Career Spotlight: Create Sound for Video Games

Posted on November 29th, 2013 - Written by: Josée Daigneault

Audio Engineering & Production

Image Source

Video game sound has come a long way since the blips and bloops that accompanied early arcade classics. Every new generation of technological advancement delivers a deeper integration of audio into the overall architecture of a game. The sound designer for today’s video games is an important contributor for the multi-billion dollar industry, becoming increasingly respected as a creative force in similar proportion to audio’s role in film. Video game sound includes everything from background music to character voices, explosions and ambient effects.

Creating an immersive world for players takes a combination of complementary skills. Many audio engineers in the gaming industry will require musical experience to compose, arrange and perform original material, although larger game developers will have a team with specialized roles for composition. A good knowledge of sound recording, editing and mixing is essential, which may involve sourcing samples for sound effects from library archives and other resources from audio courses or creating unique versions with similar Foley techniques as used in film projects. The job goes beyond isolated recording and mixing techniques and demands innovative approaches to get into the mind of the user, integrating diverse capabilities to create interesting, realistic interactive experiences.

As the work tends to require close working processes with a dedicated team, communication skills, professionalism and positivity are important for handling the stress of deadlines and communicating effectively. Professionals with experience in audio engineering courses work to a creative brief, and must plan an efficient work flow to capture the necessary sounds, including auditioning and recording actors for dialogue, recording effects on sound stages and in nature, and coordinating with musicians to arrange the score. Dialogue includes synchronizing speech to animation, perhaps in several languages for various international versions.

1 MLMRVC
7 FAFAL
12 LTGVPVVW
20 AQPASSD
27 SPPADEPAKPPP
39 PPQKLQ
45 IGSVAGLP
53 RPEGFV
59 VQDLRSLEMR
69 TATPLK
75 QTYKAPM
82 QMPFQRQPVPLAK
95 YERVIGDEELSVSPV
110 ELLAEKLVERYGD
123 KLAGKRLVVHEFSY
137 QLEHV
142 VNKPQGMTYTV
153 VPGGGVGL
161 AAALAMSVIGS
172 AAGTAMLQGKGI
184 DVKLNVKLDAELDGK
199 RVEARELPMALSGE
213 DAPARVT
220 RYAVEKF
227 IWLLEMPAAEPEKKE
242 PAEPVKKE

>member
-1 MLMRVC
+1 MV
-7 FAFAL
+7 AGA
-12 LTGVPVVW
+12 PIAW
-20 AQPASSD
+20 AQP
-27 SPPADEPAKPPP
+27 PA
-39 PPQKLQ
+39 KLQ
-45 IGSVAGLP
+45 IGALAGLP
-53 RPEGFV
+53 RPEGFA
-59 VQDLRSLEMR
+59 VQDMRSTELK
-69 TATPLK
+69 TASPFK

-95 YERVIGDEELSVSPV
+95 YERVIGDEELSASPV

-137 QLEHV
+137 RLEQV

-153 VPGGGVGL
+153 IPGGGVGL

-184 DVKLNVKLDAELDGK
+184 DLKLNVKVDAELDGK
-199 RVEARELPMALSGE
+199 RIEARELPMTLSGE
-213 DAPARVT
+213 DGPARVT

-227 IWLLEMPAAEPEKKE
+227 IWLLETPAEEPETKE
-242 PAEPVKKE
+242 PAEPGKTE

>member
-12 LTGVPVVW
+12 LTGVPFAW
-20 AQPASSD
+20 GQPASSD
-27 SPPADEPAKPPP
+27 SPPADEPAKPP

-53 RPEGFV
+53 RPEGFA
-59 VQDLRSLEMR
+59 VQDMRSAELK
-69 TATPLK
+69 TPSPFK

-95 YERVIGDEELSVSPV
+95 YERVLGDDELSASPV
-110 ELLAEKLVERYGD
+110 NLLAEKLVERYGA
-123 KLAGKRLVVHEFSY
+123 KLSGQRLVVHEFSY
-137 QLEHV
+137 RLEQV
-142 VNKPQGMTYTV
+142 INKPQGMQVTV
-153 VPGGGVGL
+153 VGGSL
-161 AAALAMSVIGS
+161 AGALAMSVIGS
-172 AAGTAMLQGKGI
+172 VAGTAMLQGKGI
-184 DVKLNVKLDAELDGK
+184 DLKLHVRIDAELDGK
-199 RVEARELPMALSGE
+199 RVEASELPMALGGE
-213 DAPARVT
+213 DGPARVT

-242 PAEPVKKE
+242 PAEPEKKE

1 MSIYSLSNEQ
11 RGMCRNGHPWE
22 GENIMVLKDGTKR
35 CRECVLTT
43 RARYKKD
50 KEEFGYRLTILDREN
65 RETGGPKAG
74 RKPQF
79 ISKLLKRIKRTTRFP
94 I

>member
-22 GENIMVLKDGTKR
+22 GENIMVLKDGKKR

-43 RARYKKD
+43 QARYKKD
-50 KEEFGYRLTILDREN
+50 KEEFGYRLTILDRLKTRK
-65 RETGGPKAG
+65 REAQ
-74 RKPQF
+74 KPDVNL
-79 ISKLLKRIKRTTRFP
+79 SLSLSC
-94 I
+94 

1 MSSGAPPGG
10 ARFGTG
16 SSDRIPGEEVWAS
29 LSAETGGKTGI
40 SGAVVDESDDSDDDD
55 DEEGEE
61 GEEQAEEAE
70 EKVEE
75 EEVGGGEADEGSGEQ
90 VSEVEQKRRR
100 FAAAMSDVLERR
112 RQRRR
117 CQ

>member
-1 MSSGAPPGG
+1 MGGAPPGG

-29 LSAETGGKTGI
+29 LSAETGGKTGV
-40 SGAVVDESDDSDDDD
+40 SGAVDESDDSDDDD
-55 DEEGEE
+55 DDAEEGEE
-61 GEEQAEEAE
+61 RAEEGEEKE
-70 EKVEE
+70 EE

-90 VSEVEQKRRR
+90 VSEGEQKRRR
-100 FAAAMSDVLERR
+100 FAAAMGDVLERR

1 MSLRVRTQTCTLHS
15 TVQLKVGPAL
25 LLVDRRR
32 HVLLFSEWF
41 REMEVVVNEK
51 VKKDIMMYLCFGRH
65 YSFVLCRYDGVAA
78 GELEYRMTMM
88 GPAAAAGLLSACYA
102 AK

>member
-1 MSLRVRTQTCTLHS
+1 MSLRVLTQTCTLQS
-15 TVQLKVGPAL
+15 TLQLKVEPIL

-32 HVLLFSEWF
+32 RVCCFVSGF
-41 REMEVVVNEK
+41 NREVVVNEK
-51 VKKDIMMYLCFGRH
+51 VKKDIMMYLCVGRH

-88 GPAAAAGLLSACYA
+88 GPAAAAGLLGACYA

Video game sound is dictated by the desired mood of each stage of game play, sometimes connecting certain sounds to the particular movement of controller buttons, adapting the style to reward or punish the player’s choices and associating characters to a unique set of sound accompaniment.

Vancouver-based game producers enlisted Hollywood sound pros at Skywalker Studio for a Scarface adaptation, recording the breaking of dried pasta and integrating cannon fire to dramatize the gratuitous gun sounds. To plan arrangements, sound designers may make rough mixes with placeholder sounds until the perfect one is found. While video game technology is rapidly advancing, there may still remain limitations in the development format compared to mixing for films, for example.

Consistency is important to maintain continuity throughout a game, which takes keeping an eye (and ear) on the big picture. Developing the right sounds relative to the player’s skill level often requires recording several different versions and gradations, and much of the detail is adjusted in the mixing stage by adding reverbs, equalization and panning. As capabilities for surround sound and music that adapts to game play expand, video game sound will only become a more lucrative and intriguing field for specialists in sound engineering school.

Write a Comment

Comments are closed.